|Woman with no name of her own. Abbeville, Louisiana.|
In South Louisiana, there's always this .... I don't know .... electrostatic charge in the air, gravitational waves, sub-atomic magnetic field, whatever .... that plays between men and women. The daily language itself is intimate, even among strangers, at check-out counters, at the auto repair shop, on the street, wherever, what with both genders infusing statements with warm "sha's" and "baby's" and for women, the amiable, comfortable "girl," said in the same way you'd say it to your sister.
There's an acknowledgement of each other as sensual human beings that is frank and natural.
I like it. As a young dancer said to me at the Feed 'n Seed one night, "Let's put a little sparkle in this waltz."
There's a sparkle in South Louisiana.
But there's a yang to every yin, and in South Louisiana, there is an historical timeline of cultural pathology against women, still burbling its oily toxin today, like an uncapped oil leak in the beautiful land of the bayous.
I've got my theories on why this is, but I'll save that for another post.
In the meantime, below are a couple of my less-sparkly experiences as a woman in South Louisiana.
I was physically accosted twice while in South Louisiana, in both cases:
- By men with whom I'd talked and danced a number of times;
- With whom I'd been clear about my lack of romantic interest; and
- In public.
With the first man, I had seen some red flags that spoke to a damaged character, but I thought the boundaries I'd set were well-defined, and I believed I could manage the situation.
With the second man - I never saw it coming.
In the first incident, the man apparently held the belief that some women want a man to be the aggressor, like in a bodice-ripper novel. I use the word "aggressor" deliberately because this is the exact word he used to me, stating that "obviously" he was going to have to be the aggressor. In other words, this is what he told himself that I wanted him to do. The word "aggressor" is quite different from the word "initiator." One word is about force. The other is neutral - merely the idea of who will start an action. He's a smart guy. He knew exactly what he meant when he chose "aggressor."
In the second incident, I have no idea what the man was thinking. I'd been bamboozled by his self-narrative, that he was a non-drinking, non-drugging man who lived by a strong code of personal and business ethics, and who was devoted to a well-regarded profession that allowed him to serve others.
Later, I learned second-hand that the same man had allegedly sexually assaulted another woman in a far more serious way than he had me. When I say "second-hand," I mean that the other woman reported the assault to the person who told me about it.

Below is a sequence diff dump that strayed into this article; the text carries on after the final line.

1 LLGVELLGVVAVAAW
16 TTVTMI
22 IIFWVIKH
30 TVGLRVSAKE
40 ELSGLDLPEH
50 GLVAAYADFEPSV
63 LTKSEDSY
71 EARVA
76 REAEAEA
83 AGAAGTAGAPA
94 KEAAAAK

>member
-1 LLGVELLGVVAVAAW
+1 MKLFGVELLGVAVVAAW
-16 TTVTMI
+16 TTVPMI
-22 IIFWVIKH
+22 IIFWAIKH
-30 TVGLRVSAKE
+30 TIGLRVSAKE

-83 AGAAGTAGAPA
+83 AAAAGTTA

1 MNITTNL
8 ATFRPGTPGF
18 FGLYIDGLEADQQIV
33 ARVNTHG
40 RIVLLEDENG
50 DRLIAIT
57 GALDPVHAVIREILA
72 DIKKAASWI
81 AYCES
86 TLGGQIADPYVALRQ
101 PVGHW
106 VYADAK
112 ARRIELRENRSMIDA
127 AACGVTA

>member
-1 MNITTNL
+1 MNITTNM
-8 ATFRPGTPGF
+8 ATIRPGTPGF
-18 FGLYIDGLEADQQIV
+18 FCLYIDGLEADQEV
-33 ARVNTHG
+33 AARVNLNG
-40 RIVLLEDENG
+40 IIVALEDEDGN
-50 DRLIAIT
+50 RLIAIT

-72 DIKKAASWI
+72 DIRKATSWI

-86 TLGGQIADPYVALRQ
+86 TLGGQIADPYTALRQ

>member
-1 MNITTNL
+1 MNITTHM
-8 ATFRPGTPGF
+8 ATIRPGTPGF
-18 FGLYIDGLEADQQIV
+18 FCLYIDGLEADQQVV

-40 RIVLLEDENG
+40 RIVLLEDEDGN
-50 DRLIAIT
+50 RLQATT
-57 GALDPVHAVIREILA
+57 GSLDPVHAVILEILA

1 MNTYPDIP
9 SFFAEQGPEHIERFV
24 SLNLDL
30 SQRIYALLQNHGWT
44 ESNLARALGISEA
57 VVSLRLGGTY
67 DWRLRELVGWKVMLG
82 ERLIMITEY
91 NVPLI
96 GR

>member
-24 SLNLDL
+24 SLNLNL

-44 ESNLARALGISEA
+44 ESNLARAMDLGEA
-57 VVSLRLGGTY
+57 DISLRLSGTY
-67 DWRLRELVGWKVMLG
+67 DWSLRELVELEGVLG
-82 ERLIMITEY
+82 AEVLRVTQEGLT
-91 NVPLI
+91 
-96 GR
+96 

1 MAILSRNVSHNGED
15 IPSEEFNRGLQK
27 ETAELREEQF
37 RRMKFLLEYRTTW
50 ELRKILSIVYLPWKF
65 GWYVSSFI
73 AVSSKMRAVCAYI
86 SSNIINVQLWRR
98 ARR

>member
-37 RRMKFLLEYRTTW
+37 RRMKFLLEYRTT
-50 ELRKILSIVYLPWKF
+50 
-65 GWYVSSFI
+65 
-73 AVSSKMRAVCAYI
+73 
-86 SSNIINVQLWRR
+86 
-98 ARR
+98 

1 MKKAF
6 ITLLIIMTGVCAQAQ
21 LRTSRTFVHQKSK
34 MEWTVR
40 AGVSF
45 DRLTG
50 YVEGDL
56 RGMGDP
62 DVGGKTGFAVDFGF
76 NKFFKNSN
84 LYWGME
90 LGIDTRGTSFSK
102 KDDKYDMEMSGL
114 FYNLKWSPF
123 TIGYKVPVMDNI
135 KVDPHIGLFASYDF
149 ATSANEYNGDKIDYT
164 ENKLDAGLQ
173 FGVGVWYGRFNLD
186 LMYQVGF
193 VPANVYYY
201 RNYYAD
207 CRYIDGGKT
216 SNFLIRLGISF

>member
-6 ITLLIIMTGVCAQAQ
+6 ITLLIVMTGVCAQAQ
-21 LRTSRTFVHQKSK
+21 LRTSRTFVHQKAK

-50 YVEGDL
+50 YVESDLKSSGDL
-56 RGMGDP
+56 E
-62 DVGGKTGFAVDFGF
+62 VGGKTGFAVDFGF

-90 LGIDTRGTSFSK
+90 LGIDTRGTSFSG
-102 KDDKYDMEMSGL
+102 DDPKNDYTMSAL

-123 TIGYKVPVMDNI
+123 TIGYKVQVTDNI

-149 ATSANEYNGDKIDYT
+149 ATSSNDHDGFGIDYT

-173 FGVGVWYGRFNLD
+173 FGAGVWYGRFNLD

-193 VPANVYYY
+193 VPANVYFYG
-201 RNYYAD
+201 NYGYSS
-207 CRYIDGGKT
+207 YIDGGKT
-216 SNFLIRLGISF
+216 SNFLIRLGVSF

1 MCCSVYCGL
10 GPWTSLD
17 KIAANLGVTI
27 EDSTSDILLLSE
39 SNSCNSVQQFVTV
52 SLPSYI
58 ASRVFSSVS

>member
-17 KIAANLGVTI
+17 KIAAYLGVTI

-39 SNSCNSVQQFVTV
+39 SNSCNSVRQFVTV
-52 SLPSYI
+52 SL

I also learned after the fact that the first man was notorious in some circles for troubling behavior with women, details of which are still unclear to me.
The assaults I experienced were sexual assaults, make no mistake. But they joined the legions of unreported incidents because they didn't rise up to the level of what one would report to the police with any realistic expectation of ... what? And there's not a clear path on what to say - or to whom - to alert other women that these two men are unsafe. It's quite possible these two men are serial offenders against ... how many women? A handful? Dozens? Scores? A hundred?
Louisiana's track record on violence against women
In 2010, Louisiana ranked 4th highest for femicide (murders of girls or women). Source: Louisiana Coalition Against Domestic Violence.
Now, I've got to tell you, I think there is an ick factor that the Louisiana Coalition Against Domestic Violence's youtube channel has exactly three videos, all of which feature men speaking out about domestic violence against women. Yes, I get that it's a man-to-man kinda thing to try and achieve a cultural change where men are on board about this. But my first reaction was that it smacks of a husband or brother or son doing the talking for "his" woman. Like a woman's voice doesn't have enough heft to deliver the message. Not to mention the political juice that the state office-holders got from being in the videos. Show me the funding money for LCADV, gentlemen.
In 2012, Louisiana ranked 14th highest for (reported) rape. Source: CNN.